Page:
Toys For Boys
This weekend, the three of us were browsing through the toy store at the local mall, when I came upon a display of stuffed Transformers characters (they actually transformed, and were all fabric and velcro; pretty much what one would consider “baby safe”) and opined that one of them would be perfect for our yet-to-be-born son. My wife, on the other hand, expressed concern with introducing toys with guns at such a young age. I countered that these particular ones did not have guns.
This started a huge discussion about what toys were appropriate for a young boy. As a kid growing up, my parents made an unspoken distinction between replica guns for me, and action figures or other toys that had guns. The former was not OK, while the latter was not encouraged, but acceptable. My wife, on the other hand, leaned more towards the “anything with weapons is not OK” camp. I pointed out that certain comic heroes such as Spider-man and Superman did not use guns, but were still considered violent, and asked whether or not they were OK. She could not provide a definitive answer.
I tried to rationalize that no matter what rules we define for our son, that once he spends more time away from us (read: in school) that he would be subject to the lowest common denominator rule. In other words, whichever household has the most liberal views about violent toys or movies or content is the one who defines the level of acceptability in a social dynamic. For example, child A, B, and C are in a class together. Child A is only allowed to play with cars and dinosaurs. Child B is allowed cars, dinosaurs, and weaponless super heroes. Child C is allowed everything under the sun. Eventually (arguably almost instantly) Child A and Child B will be exposed to everything Child C has been, regardless of the efforts of their parents.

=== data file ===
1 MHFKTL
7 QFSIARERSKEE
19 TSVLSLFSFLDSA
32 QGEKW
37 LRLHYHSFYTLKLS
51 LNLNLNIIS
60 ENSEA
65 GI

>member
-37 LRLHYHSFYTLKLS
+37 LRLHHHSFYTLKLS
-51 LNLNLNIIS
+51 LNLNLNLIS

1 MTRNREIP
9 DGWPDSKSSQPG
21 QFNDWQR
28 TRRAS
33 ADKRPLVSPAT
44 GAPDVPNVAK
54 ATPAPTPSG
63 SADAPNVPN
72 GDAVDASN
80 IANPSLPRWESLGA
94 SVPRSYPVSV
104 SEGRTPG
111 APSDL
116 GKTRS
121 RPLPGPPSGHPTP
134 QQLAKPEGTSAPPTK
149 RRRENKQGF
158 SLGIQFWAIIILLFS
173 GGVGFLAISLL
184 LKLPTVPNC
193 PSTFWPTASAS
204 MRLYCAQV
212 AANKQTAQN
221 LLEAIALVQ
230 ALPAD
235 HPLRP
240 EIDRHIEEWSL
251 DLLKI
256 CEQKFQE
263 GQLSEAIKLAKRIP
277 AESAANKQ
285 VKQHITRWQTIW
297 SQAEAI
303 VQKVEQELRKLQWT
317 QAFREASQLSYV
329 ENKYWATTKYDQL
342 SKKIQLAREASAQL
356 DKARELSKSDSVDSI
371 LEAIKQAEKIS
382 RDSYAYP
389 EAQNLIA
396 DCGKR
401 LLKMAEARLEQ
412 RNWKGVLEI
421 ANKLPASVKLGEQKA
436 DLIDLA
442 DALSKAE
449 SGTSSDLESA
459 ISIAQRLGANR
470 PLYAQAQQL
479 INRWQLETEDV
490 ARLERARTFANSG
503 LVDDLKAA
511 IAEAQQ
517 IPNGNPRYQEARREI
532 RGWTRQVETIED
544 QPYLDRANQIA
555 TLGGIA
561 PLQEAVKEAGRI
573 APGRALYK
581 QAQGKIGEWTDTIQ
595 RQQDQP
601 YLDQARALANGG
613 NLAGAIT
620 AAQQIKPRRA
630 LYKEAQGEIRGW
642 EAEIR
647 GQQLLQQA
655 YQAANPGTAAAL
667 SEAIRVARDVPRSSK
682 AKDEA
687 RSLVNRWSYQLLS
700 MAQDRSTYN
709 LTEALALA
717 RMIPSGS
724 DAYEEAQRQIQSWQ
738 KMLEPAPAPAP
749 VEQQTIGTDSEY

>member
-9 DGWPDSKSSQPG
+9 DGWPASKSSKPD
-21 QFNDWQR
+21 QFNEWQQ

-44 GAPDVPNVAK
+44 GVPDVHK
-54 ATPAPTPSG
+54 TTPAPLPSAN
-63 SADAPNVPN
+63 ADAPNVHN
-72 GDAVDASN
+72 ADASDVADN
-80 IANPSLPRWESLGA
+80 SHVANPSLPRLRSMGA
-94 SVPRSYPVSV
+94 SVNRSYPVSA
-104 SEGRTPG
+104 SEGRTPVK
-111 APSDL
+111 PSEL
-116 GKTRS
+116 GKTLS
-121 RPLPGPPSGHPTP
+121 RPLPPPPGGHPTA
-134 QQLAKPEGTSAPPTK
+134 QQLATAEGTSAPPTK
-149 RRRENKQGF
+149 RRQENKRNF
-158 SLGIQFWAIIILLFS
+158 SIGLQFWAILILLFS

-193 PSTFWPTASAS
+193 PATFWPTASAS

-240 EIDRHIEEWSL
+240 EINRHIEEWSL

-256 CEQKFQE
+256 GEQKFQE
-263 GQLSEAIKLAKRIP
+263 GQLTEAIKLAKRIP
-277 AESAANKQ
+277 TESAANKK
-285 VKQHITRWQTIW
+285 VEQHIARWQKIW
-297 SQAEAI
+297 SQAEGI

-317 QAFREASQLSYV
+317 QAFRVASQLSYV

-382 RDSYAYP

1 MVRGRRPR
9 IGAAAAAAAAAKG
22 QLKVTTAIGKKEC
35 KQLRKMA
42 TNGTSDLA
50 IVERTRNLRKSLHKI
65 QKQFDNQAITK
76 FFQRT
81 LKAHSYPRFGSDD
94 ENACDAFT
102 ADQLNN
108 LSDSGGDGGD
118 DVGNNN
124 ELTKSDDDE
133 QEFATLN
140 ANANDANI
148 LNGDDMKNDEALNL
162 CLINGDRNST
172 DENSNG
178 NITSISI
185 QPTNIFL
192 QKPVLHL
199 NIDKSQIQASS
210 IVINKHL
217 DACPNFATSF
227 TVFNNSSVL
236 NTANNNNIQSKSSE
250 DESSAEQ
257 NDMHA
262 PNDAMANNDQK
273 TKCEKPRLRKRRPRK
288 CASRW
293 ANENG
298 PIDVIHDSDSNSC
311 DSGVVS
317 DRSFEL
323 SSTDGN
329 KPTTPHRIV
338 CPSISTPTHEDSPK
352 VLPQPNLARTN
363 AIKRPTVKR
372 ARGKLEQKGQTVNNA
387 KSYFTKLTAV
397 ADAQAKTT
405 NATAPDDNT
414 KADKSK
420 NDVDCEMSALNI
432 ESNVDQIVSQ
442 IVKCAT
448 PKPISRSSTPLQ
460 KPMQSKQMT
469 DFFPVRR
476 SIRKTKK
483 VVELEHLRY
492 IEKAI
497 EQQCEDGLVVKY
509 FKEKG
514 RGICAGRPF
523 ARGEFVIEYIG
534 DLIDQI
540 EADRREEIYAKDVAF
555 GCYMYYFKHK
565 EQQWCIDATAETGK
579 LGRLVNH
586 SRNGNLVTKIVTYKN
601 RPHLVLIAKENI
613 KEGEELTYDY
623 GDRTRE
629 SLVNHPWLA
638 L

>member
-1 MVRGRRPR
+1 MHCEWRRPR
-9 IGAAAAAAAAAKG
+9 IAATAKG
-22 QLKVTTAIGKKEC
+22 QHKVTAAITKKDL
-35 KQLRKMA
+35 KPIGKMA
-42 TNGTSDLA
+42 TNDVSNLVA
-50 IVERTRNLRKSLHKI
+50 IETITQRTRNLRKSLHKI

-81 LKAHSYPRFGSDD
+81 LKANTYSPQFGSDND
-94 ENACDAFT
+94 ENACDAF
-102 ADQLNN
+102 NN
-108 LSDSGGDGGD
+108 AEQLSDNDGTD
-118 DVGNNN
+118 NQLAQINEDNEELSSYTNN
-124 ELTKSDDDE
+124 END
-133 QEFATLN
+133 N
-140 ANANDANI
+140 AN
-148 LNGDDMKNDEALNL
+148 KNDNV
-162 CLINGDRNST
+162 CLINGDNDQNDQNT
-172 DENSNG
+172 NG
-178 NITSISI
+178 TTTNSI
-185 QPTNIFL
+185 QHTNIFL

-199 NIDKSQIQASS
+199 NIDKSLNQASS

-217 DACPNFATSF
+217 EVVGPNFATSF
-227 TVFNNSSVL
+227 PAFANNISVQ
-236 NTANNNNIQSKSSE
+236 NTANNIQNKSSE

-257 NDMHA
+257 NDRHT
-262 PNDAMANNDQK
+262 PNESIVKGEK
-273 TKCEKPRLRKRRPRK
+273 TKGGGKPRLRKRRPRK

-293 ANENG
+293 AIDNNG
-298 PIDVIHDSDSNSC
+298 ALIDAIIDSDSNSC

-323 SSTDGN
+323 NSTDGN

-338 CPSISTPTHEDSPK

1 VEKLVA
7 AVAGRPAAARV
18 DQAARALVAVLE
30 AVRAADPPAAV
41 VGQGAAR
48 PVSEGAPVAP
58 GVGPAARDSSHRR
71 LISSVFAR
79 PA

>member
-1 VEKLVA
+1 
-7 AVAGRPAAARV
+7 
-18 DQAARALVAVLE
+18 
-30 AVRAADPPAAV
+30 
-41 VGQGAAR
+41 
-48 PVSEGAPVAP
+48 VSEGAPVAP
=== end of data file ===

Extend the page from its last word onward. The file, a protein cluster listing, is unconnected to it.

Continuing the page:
However, even to me, SciFi Dad, lover of all things comic and Star Wars, that argument sounded hollow. Sure, I wanted to share my love of Star Wars with my son, but at the same time I wondered whether I was doing something wrong if I gave him a Boba Fett action figure that had a blaster rifle. Ultimately, I really don’t know how I feel about it. I know I’m not as far entrenched in the anti-weapon camp as my wife, but I don’t know how far away from it I am.
For those of you with boys, or expecting boys, what are your thoughts on this subject? Has it come up with your partner yet? Do you differ in opinion? If so, how do you anticipate rectifying the difference? And what do you think of my lowest common denominator theory? Is it that of a realist, or a defeatist?
You can read more SciFi Dad at Tales From The Dad Side.